Kinda, but not quite. I now have the time to give a proper explanation, though:

Thermodynamic Beta is a measurement of a system, proportional to dS/dE. Conceptually, it tells you how much entropy a system will change by when you add/remove a bit of energy. The best way to understand this is to go back to the basic definition of entropy (handwaving a bit here), where it is defined more-or-less as the number of different possible states a system can inhabit. It's all probabalistic and statistical, frex, a system of 4 coins has a certain number of states (16, assuming the coins are different).

As long as a system can have infinite energy, Beta is always positive, because a system at higher total energy has more possible states it can inhabit. However, in some systems, there is an upper limit to how many possible states there are. For example, taking that coin example, let's say we start with tails, and assume it takes a certain amount of energy to turn a tail into a heads, and that energy is returned when the head turns back to a tail. Say we have 1 unit of energy. Then there are 4 possible states, since that 1 unit of energy can make 1 of 4 coins a heads. 2 units of energy means 6 states. Now, however, when we go further up in energy, we notice something strange: 3 energy leaves us with only 4 possible states, ie, adding energy *decreases* entropy, and 4 energy leaves us with only 1 state, all heads. For any other system where all objects within have a finite number of energy states, the same thing happens, eventually you add enough energy and you decrease the number of possible states.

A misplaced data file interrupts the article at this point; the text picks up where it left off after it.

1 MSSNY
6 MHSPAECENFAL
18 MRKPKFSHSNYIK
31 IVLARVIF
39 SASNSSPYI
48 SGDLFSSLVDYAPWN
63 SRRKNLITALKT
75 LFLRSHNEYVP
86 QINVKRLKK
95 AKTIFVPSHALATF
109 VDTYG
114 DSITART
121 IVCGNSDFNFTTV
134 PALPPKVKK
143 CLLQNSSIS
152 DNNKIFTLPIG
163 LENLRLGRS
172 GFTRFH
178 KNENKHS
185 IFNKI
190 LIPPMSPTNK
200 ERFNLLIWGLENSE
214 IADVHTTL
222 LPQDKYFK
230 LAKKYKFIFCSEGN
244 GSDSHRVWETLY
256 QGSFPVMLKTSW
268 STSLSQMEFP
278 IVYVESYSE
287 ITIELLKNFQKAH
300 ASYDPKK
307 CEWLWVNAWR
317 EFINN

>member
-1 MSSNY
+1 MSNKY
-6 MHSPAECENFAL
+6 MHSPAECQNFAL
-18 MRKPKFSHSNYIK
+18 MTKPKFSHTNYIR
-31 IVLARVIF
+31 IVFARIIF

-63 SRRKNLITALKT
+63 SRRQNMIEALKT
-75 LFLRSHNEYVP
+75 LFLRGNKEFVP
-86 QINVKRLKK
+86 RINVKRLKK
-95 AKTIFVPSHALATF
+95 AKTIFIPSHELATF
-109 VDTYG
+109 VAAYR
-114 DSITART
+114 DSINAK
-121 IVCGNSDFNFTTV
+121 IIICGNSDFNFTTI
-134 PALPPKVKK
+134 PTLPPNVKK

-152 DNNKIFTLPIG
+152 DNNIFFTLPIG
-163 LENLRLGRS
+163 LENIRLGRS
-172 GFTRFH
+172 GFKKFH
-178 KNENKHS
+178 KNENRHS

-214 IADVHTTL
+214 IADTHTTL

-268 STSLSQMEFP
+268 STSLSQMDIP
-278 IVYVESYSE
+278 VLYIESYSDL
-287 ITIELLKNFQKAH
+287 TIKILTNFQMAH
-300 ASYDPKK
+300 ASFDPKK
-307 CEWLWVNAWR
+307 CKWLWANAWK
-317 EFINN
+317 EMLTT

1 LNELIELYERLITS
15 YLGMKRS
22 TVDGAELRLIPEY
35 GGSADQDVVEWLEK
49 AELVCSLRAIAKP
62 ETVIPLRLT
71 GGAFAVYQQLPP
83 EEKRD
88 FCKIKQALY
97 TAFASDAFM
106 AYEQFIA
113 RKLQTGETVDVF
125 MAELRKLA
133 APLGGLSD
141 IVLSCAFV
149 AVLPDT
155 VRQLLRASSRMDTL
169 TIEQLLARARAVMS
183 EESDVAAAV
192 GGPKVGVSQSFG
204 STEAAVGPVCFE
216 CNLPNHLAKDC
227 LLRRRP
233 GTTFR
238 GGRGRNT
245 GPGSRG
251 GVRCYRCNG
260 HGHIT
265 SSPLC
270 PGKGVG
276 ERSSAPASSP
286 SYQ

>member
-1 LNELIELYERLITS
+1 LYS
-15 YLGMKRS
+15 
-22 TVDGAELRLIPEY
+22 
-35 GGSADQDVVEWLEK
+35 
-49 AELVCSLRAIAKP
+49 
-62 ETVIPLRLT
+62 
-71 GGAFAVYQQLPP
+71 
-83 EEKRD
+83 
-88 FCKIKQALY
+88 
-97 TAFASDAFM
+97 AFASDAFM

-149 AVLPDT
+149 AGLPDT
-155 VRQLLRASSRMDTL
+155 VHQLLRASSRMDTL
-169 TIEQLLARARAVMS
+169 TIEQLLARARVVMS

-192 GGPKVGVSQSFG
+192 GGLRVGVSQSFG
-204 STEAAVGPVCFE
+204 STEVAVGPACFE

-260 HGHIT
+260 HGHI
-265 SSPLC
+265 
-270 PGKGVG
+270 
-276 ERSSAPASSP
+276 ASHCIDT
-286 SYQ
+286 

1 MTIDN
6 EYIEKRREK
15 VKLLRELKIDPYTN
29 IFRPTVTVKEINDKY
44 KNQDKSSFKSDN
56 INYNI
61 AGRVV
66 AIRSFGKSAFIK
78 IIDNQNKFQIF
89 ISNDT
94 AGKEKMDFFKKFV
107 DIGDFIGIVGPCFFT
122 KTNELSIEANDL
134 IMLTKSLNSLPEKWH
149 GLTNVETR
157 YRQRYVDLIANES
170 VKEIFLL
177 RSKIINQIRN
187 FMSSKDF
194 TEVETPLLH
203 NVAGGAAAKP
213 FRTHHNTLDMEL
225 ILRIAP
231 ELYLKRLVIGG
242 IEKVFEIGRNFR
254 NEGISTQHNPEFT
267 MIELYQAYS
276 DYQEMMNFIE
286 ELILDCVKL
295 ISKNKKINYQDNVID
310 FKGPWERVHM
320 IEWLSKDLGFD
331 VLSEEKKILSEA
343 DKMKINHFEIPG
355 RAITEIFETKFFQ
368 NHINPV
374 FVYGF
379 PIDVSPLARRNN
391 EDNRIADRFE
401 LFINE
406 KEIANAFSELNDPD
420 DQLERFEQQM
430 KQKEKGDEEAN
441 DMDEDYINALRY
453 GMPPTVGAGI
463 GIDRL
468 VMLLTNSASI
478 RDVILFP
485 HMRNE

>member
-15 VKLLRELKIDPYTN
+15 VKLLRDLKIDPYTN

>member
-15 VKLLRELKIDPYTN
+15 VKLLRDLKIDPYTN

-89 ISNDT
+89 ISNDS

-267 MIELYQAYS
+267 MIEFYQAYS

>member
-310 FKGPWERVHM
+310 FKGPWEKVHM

Then, given the definition of Beta, and consequently the definition of temperature as the reciprocal of beta, you can get negative temperatures in some strange cases.

Root hypothesized that the thermophages may be operating within such a strange system, which might, given the limitations of what he knows when true space magic exists, mean they have a way to neutralize the threat.